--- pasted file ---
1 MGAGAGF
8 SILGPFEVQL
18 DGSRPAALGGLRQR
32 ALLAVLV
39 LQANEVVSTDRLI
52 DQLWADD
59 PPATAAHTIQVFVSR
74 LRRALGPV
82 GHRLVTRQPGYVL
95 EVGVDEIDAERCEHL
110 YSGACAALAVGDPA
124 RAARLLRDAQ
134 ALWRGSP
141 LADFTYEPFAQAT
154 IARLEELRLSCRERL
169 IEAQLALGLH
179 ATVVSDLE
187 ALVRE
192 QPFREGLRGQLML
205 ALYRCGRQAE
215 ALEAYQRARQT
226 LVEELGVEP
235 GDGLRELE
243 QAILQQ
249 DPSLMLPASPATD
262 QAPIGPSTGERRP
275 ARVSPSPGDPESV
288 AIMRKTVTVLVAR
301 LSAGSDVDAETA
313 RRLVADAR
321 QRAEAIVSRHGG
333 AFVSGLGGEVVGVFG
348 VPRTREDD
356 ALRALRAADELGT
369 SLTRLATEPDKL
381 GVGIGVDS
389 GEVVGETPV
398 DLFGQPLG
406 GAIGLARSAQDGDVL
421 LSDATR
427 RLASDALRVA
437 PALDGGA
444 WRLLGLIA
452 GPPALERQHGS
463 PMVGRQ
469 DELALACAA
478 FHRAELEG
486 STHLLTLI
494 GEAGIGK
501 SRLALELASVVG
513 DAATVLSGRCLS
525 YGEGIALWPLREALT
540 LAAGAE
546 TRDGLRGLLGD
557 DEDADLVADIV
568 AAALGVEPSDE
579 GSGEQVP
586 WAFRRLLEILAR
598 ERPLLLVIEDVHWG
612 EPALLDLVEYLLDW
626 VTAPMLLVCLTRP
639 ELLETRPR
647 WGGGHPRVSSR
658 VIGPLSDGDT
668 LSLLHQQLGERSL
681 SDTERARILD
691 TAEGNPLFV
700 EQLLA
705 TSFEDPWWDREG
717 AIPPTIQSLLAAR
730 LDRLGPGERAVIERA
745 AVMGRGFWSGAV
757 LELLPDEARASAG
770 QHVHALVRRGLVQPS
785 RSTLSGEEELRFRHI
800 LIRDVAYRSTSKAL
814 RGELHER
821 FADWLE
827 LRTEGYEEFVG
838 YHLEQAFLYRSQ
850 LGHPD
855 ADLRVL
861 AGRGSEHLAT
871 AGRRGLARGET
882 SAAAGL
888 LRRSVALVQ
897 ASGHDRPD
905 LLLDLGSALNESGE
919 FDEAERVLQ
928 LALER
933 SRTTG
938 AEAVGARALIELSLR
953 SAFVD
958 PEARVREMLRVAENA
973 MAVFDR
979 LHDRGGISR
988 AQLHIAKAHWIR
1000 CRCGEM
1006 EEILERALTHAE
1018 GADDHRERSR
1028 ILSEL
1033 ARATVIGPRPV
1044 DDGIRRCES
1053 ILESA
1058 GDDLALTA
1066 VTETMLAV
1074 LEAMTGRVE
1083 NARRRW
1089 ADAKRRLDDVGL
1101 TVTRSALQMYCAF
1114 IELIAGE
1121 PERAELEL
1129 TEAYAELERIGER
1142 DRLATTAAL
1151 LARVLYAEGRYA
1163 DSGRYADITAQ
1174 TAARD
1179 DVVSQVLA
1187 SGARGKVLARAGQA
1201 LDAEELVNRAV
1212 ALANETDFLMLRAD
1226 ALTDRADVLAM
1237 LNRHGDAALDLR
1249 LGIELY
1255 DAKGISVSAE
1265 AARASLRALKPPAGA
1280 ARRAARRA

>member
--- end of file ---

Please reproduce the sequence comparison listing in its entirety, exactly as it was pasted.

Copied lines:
1 MGAGAGF
8 SILGPFEVQL
18 DGSRPAALGGLRQR
32 ALLAVLV
39 LQANEVVSTDRLI
52 DQLWADD
59 PPATAAHTIQVFVSR
74 LRRALGPV
82 GHRLVTRQPGYVL
95 EVGVDEIDAERCEHL
110 YSGACAALAVGDPA
124 RAARLLRDAQ
134 ALWRGSP
141 LADFTYEPFAQAT
154 IARLEELRLSCRERL
169 IEAQLALGLH
179 ATVVSDLE
187 ALVRE
192 QPFREGLRGQLML
205 ALYRCGRQAE
215 ALEAYQRARQT
226 LVEELGVEP
235 GDGLRELE
243 QAILQQ
249 DPSLMLPASPATD
262 QAPIGPSTGERRP
275 ARVSPSPGDPESV
288 AIMRKTVTVLVAR
301 LSAGSDVDAETA
313 RRLVADAR
321 QRAEAIVSRHGG
333 AFVSGLGGEVVGVFG
348 VPRTREDD
356 ALRALRAADELGT
369 SLTRLATEPDKL
381 GVGIGVDS
389 GEVVGETPV
398 DLFGQPLG
406 GAIGLARSAQDGDVL
421 LSDATR
427 RLASDALRVA
437 PALDGGA
444 WRLLGLIA
452 GPPALERQHGS
463 PMVGRQ
469 DELALACAA
478 FHRAELEG
486 STHLLTLI
494 GEAGIGK
501 SRLALELASVVG
513 DAATVLSGRCLS
525 YGEGIALWPLREALT
540 LAAGAE
546 TRDGLRGLLGD
557 DEDADLVADIV
568 AAALGVEPSDE
579 GSGEQVP
586 WAFRRLLEILAR
598 ERPLLLVIEDVHWG
612 EPALLDLVEYLLDW
626 VTAPMLLVCLTRP
639 ELLETRPR
647 WGGGHPRVSSR
658 VIGPLSDGDT
668 LSLLHQQLGERSL
681 SDTERARILD
691 TAEGNPLFV
700 EQLLA
705 TSFEDPWWDREG
717 AIPPTIQSLLAAR
730 LDRLGPGERAVIERA
745 AVMGRGFWSGAV
757 LELLPDEARASAG
770 QHVHALVRRGLVQPS
785 RSTLSGEEELRFRHI
800 LIRDVAYRSTSKAL
814 RGELHER
821 FADWLE
827 LRTEGYEEFVG
838 YHLEQAFLYRSQ
850 LGHPD
855 ADLRVL
861 AGRGSEHLAT
871 AGRRGLARGET
882 SAAAGL
888 LRRSVALVQ
897 ASGHDRPD
905 LLLDLGSALNESGE
919 FDEAERVLQ
928 LALER
933 SRTTG
938 AEAVGARALIELSLR
953 SAFVD
958 PEARVREMLRVAENA
973 MAVFDR
979 LHDRGGISR
988 AQLHIAKAHWIR
1000 CRCGEM
1006 EEILERALTHAE
1018 GADDHRERSR
1028 ILSEL
1033 ARATVIGPRPV
1044 DDGIRRCES
1053 ILESA
1058 GDDLALTA
1066 VTETMLAV
1074 LEAMTGRVE
1083 NARRRW
1089 ADAKRRLDDVGL
1101 TVTRSALQMYCAF
1114 IELIAGE
1121 PERAELEL
1129 TEAYAELERIGER
1142 DRLATTAAL
1151 LARVLYAEGRYA
1163 DSGRYADITAQ
1174 TAARD
1179 DVVSQVLA
1187 SGARGKVLARAGQA
1201 LDAEELVNRAV
1212 ALANETDFLMLRAD
1226 ALTDRADVLAM
1237 LNRHGDAALDLR
1249 LGIELY
1255 DAKGISVSAE
1265 AARASLRALKPPAGA
1280 ARRAARRA

>member